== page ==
Lincoln wanted him to fight. He wanted him to take the war to the enemy. But McClellan felt Lincoln should defer to him, not the other way around. Lincoln, not one to suffer fools, quickly disabused him of the true nature of things and found somebody else. And when he didn’t do the job, he found yet another commander of the Army of the Potomac until he eventually was forced to bring Ulysses S. Grant in from the Western Theater to take charge. Grant was the guy he was looking for in the first place. Grant was willing to do precisely what Lincoln demanded: attack and end the rebellion.
If Lincoln had deferred to his generals, we might still be fighting the Civil War and the Army of the Potomac might still be parked along the banks of that river, and the south would still be full of slaves.
To take a more recent example, look at World War II. Here we have Franklin D. Roosevelt as the civilian command authority. Roosevelt listens to the advice of his generals but as his generals and he both know, the final decision rests with him. If the generals had had their way, the United States would have conducted a cross-channel attack into France in 1943 or even 42. But Roosevelt as commander in chief had to look at the bigger picture: he had to worry about the Pacific as well, American public opinion, our relations with Great Britain and the Soviet Union, and a number of other factors, including shipping. In concert with Winston Churchill, he overrode these wishes and directed instead that an invasion of French North Africa be conducted in the fall of 1942, followed (when again the generals would have preferred France) and invasion of Sicily and Italy in ’43, postponing the cross channel attack until 1944.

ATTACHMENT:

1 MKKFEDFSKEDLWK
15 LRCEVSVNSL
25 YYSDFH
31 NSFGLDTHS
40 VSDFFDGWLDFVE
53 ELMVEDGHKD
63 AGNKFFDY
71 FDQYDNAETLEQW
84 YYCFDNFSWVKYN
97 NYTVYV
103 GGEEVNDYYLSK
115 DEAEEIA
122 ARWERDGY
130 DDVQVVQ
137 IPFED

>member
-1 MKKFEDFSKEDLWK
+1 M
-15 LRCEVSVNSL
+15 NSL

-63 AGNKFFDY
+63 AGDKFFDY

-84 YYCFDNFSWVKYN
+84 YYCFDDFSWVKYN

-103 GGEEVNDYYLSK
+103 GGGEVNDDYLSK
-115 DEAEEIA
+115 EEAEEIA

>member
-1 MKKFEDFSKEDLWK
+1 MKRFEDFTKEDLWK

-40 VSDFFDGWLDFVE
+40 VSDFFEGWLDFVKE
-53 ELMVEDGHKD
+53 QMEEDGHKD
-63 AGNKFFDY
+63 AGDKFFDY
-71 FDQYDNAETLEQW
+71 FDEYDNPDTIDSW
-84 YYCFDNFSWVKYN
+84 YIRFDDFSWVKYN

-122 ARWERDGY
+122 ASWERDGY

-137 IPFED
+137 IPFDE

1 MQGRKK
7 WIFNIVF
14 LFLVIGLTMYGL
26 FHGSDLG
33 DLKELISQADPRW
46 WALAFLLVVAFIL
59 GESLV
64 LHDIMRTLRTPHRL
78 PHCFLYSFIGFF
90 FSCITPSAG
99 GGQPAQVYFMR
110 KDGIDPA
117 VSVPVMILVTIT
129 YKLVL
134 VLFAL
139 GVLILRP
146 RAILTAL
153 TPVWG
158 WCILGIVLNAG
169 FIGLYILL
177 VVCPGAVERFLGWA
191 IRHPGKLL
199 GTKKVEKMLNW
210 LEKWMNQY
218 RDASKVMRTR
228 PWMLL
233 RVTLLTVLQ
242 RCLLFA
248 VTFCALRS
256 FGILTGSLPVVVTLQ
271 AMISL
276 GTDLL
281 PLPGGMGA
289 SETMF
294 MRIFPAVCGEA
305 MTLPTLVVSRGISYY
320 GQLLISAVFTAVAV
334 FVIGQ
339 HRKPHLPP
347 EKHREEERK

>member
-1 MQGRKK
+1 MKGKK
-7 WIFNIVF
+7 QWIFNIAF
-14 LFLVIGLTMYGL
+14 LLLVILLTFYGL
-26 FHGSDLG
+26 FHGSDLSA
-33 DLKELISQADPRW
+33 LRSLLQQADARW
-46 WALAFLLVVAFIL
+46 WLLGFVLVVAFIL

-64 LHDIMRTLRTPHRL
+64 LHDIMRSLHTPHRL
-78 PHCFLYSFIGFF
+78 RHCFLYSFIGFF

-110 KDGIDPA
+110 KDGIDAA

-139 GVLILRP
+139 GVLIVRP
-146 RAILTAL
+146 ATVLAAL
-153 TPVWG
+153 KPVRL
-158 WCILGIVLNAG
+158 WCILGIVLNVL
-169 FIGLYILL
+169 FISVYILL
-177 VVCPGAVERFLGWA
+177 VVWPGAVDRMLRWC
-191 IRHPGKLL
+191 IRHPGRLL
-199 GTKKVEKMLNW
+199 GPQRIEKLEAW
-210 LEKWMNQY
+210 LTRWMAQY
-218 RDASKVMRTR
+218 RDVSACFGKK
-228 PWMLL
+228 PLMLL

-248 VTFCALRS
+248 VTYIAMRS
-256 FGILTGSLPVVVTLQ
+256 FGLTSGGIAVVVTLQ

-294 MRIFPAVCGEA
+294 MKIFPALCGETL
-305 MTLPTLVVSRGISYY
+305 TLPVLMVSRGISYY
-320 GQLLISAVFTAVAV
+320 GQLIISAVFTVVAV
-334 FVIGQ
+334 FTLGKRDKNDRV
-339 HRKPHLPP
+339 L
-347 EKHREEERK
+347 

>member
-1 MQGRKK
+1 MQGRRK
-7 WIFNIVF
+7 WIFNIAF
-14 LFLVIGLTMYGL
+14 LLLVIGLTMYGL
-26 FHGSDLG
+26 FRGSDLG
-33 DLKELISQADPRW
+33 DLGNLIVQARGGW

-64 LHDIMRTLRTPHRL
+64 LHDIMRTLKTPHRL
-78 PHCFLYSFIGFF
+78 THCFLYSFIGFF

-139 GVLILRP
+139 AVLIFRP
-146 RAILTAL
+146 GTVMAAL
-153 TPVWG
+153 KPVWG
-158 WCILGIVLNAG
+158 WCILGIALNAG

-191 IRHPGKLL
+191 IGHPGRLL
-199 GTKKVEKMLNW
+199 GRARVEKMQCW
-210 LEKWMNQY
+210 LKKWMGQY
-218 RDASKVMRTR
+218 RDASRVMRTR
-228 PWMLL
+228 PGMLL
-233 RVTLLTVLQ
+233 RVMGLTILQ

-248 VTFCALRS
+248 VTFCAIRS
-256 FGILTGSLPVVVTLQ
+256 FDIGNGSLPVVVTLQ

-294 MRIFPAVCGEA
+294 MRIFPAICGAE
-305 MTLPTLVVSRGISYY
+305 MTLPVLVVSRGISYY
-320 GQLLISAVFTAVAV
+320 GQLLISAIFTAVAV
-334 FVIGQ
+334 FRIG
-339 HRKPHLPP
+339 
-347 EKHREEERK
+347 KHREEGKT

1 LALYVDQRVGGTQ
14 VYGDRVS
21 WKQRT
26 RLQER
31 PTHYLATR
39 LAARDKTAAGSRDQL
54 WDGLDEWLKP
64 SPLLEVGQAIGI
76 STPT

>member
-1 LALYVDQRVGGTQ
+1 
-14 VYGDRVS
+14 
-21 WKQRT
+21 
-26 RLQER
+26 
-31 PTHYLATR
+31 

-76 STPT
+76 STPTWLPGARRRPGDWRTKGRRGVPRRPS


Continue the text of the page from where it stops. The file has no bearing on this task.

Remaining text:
Left to their own devices, the generals would have likely drawn American forces into a savage beating on the beaches of France and prolonged the war, if not ending it in Hitler’s favor.
Turn to Korea. Here we have Harry S. Truman, successor to FDR, acting as commander in chief and General Douglas MacArthur conducting the war against communist forces in Korea. MacArthur like many generals did not concern himself with the bigger picture. He wanted to win his war and he wanted to fight his war his way. He was dismissive of communist China, even believing he needed to and more mistakenly, would be able to strike into China with impunity. Truman disagreed and did not allow it. MacArthur did not think China would intervene – it did, with near catastrophic results. MacArthur wanted to deal with China by dropping bombs on them – atomic bombs – and said it should be his decision, not the president’s, and said he would destroy China unless it surrendered. MacArthur had forgotten – if he ever cared – how things work in the United States. Truman had not forgotten, and he recalled MacArthur and brought him home where a Congressional hearing came to the conclusion he had disobeyed the president and violated the Constitution.
Left to his own devices, that is to say, had Truman deferred to his general, MacArthur would have started a nuclear war with China which had every likelihood of bringing the Soviet Union, also well armed with nukes, into the fray.